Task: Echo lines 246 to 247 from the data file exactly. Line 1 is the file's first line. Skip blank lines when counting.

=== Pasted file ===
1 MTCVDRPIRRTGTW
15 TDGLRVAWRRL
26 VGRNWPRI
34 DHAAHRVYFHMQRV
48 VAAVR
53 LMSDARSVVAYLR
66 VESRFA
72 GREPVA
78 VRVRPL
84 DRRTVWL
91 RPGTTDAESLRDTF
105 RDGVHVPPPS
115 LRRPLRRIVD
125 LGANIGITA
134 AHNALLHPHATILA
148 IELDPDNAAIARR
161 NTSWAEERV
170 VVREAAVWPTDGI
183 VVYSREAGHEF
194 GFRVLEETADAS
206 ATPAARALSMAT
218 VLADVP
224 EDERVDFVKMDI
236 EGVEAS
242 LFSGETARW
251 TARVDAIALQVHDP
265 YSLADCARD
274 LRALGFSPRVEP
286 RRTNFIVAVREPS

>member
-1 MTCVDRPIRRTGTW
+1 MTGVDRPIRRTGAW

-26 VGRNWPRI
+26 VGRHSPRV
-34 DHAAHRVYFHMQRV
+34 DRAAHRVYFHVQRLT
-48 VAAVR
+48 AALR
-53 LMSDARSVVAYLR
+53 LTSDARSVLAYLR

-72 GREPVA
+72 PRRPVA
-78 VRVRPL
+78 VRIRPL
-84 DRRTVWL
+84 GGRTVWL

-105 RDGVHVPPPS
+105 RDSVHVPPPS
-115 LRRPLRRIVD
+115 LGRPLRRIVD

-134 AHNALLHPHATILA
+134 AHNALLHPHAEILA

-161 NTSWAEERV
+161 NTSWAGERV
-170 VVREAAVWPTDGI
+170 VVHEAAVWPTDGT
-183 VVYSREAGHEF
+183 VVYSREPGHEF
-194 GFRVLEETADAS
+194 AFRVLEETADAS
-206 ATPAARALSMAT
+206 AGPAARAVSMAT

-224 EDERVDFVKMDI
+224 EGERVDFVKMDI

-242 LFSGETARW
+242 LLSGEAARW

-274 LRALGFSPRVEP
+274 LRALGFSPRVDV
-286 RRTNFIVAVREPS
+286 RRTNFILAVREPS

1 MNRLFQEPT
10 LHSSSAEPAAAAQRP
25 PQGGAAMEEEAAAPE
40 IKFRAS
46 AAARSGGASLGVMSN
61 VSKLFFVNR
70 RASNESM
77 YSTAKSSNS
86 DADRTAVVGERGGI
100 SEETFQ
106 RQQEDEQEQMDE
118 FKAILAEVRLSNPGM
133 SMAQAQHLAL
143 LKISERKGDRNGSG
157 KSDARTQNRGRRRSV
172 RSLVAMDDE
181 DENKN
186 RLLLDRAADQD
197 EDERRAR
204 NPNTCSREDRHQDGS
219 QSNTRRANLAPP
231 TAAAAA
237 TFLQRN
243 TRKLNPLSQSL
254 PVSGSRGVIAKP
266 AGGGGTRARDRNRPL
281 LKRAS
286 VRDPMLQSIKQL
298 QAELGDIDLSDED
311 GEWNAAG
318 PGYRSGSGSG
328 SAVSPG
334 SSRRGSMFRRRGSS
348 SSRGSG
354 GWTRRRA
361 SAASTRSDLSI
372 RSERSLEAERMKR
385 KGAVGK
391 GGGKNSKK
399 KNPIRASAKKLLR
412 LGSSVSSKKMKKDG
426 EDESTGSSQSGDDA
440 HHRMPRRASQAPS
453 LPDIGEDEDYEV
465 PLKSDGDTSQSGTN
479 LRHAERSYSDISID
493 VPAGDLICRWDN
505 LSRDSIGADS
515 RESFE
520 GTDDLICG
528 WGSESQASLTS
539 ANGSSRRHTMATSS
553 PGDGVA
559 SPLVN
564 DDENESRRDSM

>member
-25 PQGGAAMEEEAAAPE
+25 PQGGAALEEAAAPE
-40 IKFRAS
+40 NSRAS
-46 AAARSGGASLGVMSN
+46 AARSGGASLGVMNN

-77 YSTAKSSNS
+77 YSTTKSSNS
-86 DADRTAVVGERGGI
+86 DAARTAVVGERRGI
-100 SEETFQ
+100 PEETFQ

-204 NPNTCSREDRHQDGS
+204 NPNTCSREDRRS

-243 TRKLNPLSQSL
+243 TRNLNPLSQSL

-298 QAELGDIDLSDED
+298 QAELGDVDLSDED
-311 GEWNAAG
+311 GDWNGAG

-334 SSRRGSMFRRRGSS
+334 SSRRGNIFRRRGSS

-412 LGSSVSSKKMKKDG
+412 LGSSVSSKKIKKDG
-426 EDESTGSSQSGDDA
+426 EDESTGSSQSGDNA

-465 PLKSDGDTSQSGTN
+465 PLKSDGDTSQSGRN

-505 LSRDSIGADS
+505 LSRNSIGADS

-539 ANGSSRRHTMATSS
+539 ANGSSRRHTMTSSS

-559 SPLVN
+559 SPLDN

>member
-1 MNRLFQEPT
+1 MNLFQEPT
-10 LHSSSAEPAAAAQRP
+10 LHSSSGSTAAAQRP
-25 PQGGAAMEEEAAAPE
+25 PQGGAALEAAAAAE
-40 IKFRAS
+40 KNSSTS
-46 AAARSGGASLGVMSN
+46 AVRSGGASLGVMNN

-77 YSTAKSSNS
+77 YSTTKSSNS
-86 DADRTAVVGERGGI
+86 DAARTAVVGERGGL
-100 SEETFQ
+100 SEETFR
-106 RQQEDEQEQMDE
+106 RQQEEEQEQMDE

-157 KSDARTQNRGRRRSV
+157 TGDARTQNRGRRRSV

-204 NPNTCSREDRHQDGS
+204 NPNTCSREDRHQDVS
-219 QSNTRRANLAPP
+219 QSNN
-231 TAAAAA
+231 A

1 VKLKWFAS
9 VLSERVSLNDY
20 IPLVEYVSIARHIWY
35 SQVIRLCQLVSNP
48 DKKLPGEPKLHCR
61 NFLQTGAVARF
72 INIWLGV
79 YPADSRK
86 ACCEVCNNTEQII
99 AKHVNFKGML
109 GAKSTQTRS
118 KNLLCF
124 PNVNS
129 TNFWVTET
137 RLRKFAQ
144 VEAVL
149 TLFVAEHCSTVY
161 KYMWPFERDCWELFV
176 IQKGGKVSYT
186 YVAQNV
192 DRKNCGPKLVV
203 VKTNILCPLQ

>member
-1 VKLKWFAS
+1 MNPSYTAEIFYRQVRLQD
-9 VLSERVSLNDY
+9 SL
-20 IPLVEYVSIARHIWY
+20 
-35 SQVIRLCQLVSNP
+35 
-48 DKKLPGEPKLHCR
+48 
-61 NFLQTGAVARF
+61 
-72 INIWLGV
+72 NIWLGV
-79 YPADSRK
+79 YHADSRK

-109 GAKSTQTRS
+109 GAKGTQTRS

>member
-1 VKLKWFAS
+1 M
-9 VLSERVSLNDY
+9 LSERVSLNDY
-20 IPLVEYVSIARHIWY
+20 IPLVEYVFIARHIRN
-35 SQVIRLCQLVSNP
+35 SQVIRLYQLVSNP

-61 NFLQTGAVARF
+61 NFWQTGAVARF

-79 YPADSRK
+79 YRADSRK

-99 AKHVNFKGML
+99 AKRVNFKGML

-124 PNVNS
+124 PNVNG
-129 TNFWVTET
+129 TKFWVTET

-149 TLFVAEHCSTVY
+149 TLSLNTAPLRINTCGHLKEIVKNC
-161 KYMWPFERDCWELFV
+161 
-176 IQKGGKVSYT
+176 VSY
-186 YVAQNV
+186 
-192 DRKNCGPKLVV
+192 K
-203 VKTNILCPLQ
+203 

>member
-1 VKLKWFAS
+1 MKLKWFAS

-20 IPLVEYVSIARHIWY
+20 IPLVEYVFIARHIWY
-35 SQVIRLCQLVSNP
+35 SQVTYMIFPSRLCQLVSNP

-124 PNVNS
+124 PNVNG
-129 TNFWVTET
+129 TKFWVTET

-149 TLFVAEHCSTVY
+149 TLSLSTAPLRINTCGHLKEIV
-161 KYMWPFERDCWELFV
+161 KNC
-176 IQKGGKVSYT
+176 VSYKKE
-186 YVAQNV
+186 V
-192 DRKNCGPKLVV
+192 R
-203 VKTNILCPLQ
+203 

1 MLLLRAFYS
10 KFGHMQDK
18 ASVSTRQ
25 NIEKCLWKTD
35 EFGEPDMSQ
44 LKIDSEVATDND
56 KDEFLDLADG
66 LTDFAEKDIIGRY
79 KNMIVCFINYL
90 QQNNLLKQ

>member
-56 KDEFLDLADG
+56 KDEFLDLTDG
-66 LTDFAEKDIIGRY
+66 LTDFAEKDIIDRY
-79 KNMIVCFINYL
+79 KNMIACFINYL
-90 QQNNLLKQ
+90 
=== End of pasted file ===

-129 TNFWVTET
+129 TKFWVTET